Don’t Look Now But the ACLU is Back

by Kerry Dougherty

Anyone remember how active Virginia’s ACLU — that’s the American Civil Liberties Union — was during Gov. Ralph Northam’s dictatorial Covid reign?

Did this organization sprint into court seeking injunctions when the governor ordered churches and synagogues closed? When he arbitrarily closed businesses? When he told Virginians how many guests they could have in their own homes?

Can anyone recall these crack lawyers who supposedly care deeply about the civil liberties of Americans saying a word of protest when the Democrat governor merrily stomped all over the civil liberties of law-abiding citizens from Virginia Beach to Bristol?

The answer is a resounding NO.

This once bold organization that in 1978 famously defended the right of repulsive neo-Nazis to march through a predominately Jewish neighborhood in Skokie, Illinois to exercise their First Amendment rights, because dammit, the ACLU believed in the U.S. Constitution, sucked its thumb through the most egregious infringements on civil liberties in recent memory.

Have no fear, the ACLU is back! This sleepy organization has crawled out of its bunker and is now fighting to get violent criminals out of Virginia prisons.

After losing its case in Albemarle County Circuit Court, the Virginia chapter of the ACLU now vows to ask the Virginia Supreme Court to spring Antoine Anderson immediately. Anderson, 45, is serving a 13-year sentence for abduction, attempted escape and two counts of assault on correctional officers, and is due for release in April of 2024.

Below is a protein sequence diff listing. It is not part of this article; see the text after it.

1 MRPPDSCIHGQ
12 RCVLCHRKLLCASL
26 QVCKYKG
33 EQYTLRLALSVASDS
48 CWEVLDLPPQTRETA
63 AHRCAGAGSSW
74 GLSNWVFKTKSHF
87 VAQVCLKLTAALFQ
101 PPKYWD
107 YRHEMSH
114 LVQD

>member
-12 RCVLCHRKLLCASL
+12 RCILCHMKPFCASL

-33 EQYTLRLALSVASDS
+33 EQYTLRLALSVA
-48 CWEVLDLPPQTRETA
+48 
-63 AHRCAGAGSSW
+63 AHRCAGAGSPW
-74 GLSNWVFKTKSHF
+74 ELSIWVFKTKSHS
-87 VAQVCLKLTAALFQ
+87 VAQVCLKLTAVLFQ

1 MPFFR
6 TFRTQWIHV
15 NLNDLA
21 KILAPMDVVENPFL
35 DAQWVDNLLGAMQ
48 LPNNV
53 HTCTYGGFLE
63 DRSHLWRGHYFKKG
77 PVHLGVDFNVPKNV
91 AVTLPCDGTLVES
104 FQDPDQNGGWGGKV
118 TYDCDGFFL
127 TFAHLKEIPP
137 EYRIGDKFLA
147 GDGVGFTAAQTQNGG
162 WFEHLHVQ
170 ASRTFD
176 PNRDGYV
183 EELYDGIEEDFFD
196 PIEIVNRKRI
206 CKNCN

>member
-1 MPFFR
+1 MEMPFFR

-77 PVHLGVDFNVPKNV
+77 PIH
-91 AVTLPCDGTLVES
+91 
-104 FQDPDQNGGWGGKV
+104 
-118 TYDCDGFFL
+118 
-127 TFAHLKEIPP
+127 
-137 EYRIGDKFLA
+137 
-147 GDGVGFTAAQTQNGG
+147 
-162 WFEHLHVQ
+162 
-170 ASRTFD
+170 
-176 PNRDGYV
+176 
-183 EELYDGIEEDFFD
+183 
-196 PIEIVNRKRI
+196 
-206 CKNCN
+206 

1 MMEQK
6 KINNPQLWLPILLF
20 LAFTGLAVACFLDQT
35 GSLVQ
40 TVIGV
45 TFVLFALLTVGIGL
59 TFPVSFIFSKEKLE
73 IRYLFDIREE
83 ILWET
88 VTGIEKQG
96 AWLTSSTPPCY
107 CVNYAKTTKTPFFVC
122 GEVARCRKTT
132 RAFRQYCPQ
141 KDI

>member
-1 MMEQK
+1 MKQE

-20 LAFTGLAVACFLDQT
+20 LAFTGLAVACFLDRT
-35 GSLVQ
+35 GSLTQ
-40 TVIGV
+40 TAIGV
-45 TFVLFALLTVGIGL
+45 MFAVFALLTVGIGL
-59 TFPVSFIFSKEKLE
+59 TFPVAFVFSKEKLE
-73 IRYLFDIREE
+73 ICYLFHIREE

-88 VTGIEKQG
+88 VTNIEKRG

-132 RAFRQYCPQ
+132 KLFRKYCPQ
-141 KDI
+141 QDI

A news story in the Virginia Mercury notes that:

Back in 2020, when the Democrats had complete control of Richmond, the General Assembly passed a bill increasing the amount of time an inmate could shave from his or her sentence. Since 1995, good time stood at 4.5 days earned for every 30 days served.

The soft-on-crime party increased that to 15 days for every 30 served, meaning that thousands of inmates would get out of prison early. That reportedly included 43 murderers. This was a clever way to circumvent Virginia’s no-parole laws.

Last summer, Gov. Glenn Youngkin and GOP lawmakers in the House of Delegates used a budget amendment to exclude violent criminals from the early release program. Three Democrats in the Virginia Senate joined in the common-sense vote.

As it stands, about 3,000 non-violent prisoners are still seeing their sentences reduced. But another 550 who thought they had earned enhanced good time credits are not.

These violent criminals are reportedly “sad” and “disappointed.”

Enter the ACLU. Did I mention this organization was dormant when ordinary, decent Virginians were being oppressed by state government?

ACLU lawyers filed suit on behalf of Anderson who was reportedly serving time on drug charges when he took part in an escape scheme that ended with prison guards being assaulted, bound and held in cells.

The ACLU, the organization that yawned when you couldn’t leave your home after midnight, bury your dead mother, or host a family Christmas party, desperately wants to get this man out of prison early.

Like the governor and most ordinary decent Virginians, I side with public safety over violent prisoners.

This column has been republished with permission from Kerry: Unemployed & Unedited.